A US start-up is set to launch a turnkey mirroring service to enable users to "rebroadcast" their local Web sites internationally.
Adero plans to install its Sun Microsystem servers, which run Inktomi's Traffic Server and WebSpective's caching and tracking software in Colt Telecom Group's data centres in 19 countries, including the UK, Germany and France.
It will serve some content from this network of distributed servers and other content by way of optimised links from customers' original "master servers". Colt currently has data centres in 30 countries and claims it will be able to cover 97 per cent of the world's Internet users by January, 2000.
Joe Bai, Adero's chief technology officer, attested that users could activate the service immediately without needing to undergo complex configuration, hardware installation, capital expenditure or long lead times. "It can deliver custom tailored content and ads based on country, language, or regional criteria," he said.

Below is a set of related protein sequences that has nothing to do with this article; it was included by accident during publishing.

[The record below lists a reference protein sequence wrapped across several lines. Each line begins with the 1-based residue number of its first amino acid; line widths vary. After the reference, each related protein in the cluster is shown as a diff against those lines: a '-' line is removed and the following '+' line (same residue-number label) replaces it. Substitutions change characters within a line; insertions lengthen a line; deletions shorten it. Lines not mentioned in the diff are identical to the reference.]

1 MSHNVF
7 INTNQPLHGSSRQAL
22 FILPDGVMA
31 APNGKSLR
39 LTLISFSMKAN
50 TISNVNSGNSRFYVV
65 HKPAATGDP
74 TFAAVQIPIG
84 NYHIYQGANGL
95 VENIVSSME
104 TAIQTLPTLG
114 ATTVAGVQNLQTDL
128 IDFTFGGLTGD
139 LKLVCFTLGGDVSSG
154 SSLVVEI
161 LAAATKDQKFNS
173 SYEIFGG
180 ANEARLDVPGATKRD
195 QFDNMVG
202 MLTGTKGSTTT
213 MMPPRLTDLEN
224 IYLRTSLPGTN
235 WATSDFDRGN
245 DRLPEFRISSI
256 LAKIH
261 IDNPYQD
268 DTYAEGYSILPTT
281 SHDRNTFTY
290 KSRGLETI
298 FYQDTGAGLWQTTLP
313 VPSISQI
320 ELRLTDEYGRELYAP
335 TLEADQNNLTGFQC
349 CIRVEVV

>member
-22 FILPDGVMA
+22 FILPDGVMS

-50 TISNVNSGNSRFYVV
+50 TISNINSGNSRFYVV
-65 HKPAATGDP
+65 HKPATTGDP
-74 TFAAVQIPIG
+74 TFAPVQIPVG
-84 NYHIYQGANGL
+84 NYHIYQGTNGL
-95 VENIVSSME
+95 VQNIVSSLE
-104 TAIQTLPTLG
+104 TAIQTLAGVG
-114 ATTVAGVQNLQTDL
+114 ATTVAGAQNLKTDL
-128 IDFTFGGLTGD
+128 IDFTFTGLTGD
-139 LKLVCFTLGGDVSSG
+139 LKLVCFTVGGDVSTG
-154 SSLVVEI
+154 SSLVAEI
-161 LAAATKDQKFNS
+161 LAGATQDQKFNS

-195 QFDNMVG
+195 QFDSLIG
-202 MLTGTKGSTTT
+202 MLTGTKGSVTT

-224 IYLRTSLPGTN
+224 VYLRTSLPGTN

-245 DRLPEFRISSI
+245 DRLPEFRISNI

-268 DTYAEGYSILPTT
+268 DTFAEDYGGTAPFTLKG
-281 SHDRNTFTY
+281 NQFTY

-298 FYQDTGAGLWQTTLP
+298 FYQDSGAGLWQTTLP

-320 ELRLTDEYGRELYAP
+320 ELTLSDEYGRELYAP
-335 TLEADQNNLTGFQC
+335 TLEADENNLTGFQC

He added that the service enabled companies to maintain complete control over what their visitors see and how they see it without losing critical log or registration information.
Ullas Naik, senior vice president of research at consultancy, First Albany, said: "What's different about Adero is that the firm is primarily focused on bringing its content closer to users overseas."
He added that, while Internet users in the US suffered from their fair share of bottlenecks, overseas it was typically even worse.
But Adero also faces competition from other players such as AT&T and Exodus, which plan to expand their international reach over the next couple of months.
Adero is based in Massachusetts and has received $8 million in funding since the company was founded in 1998.
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